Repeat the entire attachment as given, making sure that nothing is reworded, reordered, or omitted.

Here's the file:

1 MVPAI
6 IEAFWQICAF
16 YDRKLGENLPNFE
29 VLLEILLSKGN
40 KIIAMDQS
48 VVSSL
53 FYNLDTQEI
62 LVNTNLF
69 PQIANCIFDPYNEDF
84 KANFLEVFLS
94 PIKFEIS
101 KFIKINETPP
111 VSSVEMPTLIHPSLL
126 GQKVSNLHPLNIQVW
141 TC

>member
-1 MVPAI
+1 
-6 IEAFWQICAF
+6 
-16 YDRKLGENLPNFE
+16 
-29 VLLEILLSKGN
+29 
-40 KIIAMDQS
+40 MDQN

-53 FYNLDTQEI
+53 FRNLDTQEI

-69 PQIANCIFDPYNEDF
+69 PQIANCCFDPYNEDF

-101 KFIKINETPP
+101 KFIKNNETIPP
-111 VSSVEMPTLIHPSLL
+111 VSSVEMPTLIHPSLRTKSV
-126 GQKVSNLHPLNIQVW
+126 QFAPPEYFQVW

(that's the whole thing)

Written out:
1 MVPAI
6 IEAFWQICAF
16 YDRKLGENLPNFE
29 VLLEILLSKGN
40 KIIAMDQS
48 VVSSL
53 FYNLDTQEI
62 LVNTNLF
69 PQIANCIFDPYNEDF
84 KANFLEVFLS
94 PIKFEIS
101 KFIKINETPP
111 VSSVEMPTLIHPSLL
126 GQKVSNLHPLNIQVW
141 TC

>member
-1 MVPAI
+1 
-6 IEAFWQICAF
+6 
-16 YDRKLGENLPNFE
+16 
-29 VLLEILLSKGN
+29 
-40 KIIAMDQS
+40 MDQN

-53 FYNLDTQEI
+53 FRNLDTQEI

-69 PQIANCIFDPYNEDF
+69 PQIANCCFDPYNEDF

-101 KFIKINETPP
+101 KFIKNNETIPP
-111 VSSVEMPTLIHPSLL
+111 VSSVEMPTLIHPSLRTKSV
-126 GQKVSNLHPLNIQVW
+126 QFAPPEYFQVW